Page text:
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45 Possible Causes for Cough, Lung Function Testing Abnormal, Restrictive Respiratory Syndrome

  • Asthma

    The four studies that performed spirometry reported impaired respiratory function linked to pesticide exposure, suggestive of either obstructive or restrictive syndrome according[] She denied any chest pain, cough, fever, orthopnea, or leg swelling. She was afebrile and normotensive, and her physical examination was unremarkable.[] Pulmonary function tests abnormalities included: high fractional exhaled nitric oxide (FeNO), high lung clearance index (LCI), and elevated diffusing capacity of the lungs[]

  • Idiopathic Pulmonary Fibrosis

    syndrome: Chronic dyspnea Dry cough Fatigue Digital clubbing Abnormal chest auscultation End inspiratory fine crackles in bibasilar lung Restrictive pattern in pulmonary[] The urge to cough cannot be relieved by coughing [ 9 ].[] In our patient population, physiologic testing was more sensitive than HRCT in detecting mild abnormalities in patients with idiopathic pulmonary fibrosis proved by biopsy[]

  • Respiratory Bronchiolitis Interstitial Lung Disease

    Classically, PFT shows a restrictive syndrome depending on the progression of the disease [ 86 ].[] The onset is usually insidious with exertional dyspnea and persistent cough, which may be non-productive, developing over a course of weeks or months.[] On lung function tests, restrictive ventilatory impairment and abnormal diffusion are prominent findings.[]

  • Acute Respiratory Distress Syndrome

    […] distress syndrome.[] We present a Case Report of a previously healthy 18-year-old woman who presented with dyspnea, cough, and pleuritic chest pain after e-cigarette use.[] A 35-year-old woman presented with fever, headache, cough, and body aches. Seizures, altered consciousness, and dyspnea occurred later.[]

  • Chronic Interstitial Lung Disease

    syndrome: Chronic dyspnea Dry cough Fatigue Digital clubbing Abnormal chest auscultation End inspiratory fine crackles in bibasilar lung Restrictive pattern in pulmonary[] […] evaluation can have cough caused by these other more common causes of chronic cough.[] A chest x-ray will probably be ordered with lung function tests, both of which generally reveal significant abnormalities.[]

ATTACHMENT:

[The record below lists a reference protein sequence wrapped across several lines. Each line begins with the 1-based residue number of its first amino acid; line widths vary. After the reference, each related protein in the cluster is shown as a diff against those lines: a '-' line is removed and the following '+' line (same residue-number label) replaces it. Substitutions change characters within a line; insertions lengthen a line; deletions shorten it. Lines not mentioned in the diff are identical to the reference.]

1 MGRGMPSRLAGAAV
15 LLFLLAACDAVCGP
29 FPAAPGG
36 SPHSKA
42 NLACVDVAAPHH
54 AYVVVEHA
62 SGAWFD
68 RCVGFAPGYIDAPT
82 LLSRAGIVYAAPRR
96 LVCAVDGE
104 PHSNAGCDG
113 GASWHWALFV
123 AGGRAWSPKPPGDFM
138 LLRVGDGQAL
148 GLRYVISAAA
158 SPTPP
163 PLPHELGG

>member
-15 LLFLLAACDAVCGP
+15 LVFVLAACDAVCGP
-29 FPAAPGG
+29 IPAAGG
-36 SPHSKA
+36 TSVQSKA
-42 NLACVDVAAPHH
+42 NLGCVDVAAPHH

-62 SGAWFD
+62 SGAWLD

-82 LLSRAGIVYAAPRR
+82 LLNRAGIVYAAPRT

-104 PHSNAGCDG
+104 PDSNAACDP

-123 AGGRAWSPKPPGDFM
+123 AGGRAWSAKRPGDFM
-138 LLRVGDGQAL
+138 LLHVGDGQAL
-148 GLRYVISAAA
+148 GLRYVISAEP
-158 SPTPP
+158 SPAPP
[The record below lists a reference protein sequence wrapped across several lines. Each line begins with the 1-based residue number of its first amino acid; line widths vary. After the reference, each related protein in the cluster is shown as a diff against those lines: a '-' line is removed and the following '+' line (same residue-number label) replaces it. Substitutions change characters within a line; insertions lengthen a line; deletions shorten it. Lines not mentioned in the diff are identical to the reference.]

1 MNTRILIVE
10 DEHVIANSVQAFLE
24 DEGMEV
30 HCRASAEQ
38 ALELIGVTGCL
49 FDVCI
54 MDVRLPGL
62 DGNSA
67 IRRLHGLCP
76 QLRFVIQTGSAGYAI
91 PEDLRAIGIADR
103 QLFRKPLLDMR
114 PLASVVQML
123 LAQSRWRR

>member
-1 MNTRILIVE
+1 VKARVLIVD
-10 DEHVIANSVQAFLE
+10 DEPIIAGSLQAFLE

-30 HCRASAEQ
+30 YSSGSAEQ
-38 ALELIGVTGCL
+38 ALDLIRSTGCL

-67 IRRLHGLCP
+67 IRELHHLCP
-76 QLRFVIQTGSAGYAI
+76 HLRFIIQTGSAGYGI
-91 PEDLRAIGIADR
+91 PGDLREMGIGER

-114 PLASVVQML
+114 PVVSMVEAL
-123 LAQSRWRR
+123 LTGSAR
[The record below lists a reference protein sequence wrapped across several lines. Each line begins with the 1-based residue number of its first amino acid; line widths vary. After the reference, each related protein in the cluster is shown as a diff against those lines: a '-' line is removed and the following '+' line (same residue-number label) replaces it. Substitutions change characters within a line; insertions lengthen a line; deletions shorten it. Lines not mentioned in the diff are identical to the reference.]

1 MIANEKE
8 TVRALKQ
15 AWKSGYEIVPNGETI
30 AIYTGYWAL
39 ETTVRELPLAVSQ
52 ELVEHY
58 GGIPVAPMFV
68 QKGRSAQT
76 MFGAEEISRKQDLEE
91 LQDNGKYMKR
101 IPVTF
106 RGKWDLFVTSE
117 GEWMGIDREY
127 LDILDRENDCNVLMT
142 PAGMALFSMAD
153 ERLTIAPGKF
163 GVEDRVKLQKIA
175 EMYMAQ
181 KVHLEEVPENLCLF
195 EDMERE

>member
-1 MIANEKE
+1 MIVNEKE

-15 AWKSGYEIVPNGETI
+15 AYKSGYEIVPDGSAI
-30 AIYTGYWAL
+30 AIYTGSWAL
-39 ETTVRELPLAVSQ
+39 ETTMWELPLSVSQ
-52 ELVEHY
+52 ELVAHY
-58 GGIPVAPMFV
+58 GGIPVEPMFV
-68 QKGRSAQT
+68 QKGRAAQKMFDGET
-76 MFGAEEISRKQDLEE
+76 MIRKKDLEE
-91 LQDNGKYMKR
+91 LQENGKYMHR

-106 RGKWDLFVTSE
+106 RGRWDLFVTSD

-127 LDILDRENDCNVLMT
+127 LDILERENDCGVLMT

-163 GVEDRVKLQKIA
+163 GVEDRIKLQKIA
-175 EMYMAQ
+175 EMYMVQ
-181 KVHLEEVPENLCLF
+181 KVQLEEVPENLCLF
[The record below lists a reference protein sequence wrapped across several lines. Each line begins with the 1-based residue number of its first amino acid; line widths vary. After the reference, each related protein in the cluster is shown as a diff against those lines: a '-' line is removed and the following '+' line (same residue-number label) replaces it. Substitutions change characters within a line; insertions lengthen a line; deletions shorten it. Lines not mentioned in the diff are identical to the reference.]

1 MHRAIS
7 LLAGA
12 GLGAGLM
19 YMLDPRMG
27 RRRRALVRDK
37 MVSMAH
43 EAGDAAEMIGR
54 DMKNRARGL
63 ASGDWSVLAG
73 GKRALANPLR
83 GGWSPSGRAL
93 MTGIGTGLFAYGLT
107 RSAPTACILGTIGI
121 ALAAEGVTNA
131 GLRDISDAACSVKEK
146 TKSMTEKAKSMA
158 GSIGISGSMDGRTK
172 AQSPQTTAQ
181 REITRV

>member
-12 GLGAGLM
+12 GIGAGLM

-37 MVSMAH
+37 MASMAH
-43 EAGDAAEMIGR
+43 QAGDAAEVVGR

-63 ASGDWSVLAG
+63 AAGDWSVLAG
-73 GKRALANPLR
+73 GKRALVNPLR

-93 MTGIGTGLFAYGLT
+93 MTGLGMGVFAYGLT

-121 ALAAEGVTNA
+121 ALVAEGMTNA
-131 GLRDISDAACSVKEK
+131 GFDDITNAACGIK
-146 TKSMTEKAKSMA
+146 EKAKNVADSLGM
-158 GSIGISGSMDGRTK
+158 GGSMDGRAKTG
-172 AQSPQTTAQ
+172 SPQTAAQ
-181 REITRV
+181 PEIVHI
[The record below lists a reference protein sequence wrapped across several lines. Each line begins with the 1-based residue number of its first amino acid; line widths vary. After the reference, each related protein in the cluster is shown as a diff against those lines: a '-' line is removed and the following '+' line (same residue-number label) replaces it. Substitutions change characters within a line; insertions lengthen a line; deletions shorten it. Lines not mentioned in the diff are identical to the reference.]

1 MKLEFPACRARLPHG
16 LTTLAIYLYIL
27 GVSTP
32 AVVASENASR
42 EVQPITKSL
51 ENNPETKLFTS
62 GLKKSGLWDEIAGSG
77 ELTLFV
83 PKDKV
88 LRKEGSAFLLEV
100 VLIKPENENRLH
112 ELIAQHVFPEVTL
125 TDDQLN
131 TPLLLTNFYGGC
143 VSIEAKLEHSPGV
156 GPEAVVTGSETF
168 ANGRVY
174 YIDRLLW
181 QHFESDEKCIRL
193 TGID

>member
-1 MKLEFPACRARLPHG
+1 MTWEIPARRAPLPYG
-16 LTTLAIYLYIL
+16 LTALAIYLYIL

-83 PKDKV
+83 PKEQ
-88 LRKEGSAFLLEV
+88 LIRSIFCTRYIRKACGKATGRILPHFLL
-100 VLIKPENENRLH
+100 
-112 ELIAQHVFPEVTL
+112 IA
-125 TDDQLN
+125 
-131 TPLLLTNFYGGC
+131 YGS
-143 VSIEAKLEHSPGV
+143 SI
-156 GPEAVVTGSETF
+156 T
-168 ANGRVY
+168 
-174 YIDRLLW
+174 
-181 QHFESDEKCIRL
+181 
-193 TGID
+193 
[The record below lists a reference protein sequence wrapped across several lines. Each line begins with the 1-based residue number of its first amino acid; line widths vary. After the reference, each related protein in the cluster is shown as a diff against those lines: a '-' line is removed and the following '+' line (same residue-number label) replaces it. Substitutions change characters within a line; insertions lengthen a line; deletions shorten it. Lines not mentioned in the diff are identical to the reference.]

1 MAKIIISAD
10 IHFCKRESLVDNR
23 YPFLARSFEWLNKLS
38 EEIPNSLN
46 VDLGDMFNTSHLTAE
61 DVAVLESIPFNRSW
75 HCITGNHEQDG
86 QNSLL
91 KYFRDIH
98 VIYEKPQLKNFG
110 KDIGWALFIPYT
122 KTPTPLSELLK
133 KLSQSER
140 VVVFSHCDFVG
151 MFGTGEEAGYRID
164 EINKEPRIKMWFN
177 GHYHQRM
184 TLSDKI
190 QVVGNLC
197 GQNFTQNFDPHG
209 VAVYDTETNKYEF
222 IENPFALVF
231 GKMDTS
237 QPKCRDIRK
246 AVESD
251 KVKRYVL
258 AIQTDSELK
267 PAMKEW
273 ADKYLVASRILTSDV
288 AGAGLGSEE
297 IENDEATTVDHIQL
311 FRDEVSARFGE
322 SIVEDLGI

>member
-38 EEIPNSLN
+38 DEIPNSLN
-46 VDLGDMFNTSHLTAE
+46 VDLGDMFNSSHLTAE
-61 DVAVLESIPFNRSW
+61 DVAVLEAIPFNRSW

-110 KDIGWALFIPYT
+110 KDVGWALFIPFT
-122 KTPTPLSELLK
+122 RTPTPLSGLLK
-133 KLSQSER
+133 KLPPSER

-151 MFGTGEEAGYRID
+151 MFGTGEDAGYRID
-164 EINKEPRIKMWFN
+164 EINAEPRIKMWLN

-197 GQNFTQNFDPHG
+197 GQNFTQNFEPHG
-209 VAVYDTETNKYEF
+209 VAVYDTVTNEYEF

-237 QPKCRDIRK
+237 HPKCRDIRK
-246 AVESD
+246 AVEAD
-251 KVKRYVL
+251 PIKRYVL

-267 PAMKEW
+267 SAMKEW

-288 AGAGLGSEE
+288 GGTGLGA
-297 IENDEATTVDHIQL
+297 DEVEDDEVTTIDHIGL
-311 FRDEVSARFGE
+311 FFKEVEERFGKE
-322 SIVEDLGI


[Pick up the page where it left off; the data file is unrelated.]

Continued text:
• Restrictive Lung Disease

    Acute parenchymal restrictive diseases include Acute Respiratory Distress Syndrome and Neonatal Respiratory Distress Syndrome.[] An increase in cough and mild intermittent hemoptysis are not uncommon in the early postinsertion period but usually resolve spontaneously.[] BACKGROUND AND OBJECTIVES: The ATS/ERS Task Force on Lung Function Testing recently proposed guidelines for the interpretation of pulmonary function tests and suggested that[]

  • Bauxite Fibrosis

    Eosinophilic pneumonia · Respiratory hypersensitivity ( Allergic bronchopulmonary aspergillosis ) Hamman-Rich syndrome · Idiopathic pulmonary fibrosis · Sarcoidosis Obstructive[] The cough may seem mild and sporadic at first, but eventually becomes more frequent and intense until it becomes an obvious sign of a lung condition.[] There are many symptoms of respiratory impairments, including coughing, chest pain, shortness of breath, and abnormal breathing.[]

  • Pulmonary Arterial Hypertension

    Respiratory restriction and elevated pleural and esophageal pressures in morbid obesity.[] Other symptoms may include dizziness, fatigue, inability to exercise, chronic cough, fast heart rate, shortness of breath or swollen legs.[] Pulmonary function testing can be useful in diagnosing chronic obstructive pulmonary disease (COPD), and other lung diseases, and monitor disease progression.[]

  • Pulmonary Lymphangioleiomyomatosis

    This patient presented a restrictive respiratory syndrome resistant to conventional glucocorticoid therapy.[] A 28 years old female admitted to our hospital with complaint of dry cough, exertional dyspnoea and chest pain for last 2 years.[] MDSC immunosuppressive function and will provide adjuvant therapy for preventing extracellular matrix remodeling and destruction of lung parenchyma in LAM.[]

  • Pulmonary Scleroderma

    Approximately 4% of those with localized scleroderma (such as morphea or linear or en coup de sabre) may develop respiratory symptoms, primarily restrictive pneumopathy.[] This inflammatory response leads to fibrosis and occurs in the setting of vascular derangements.The most common symptoms are dry cough and dyspnea on exertion.[] Patients with worsening lung function by pulmonary function testing or abnormalities on high resolution CT scan should undergo a bronchoalveolar lavage (BAL).[]

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